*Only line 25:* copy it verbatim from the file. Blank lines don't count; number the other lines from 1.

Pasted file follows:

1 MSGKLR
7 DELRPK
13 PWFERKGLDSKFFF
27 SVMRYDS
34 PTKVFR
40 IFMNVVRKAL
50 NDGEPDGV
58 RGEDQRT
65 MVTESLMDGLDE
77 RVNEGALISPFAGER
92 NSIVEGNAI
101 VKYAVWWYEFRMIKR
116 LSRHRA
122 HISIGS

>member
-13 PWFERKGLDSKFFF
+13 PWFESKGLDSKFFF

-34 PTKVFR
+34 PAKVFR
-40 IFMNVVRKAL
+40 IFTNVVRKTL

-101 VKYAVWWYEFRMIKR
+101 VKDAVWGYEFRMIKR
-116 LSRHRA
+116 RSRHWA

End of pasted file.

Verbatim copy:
+116 RSRHWA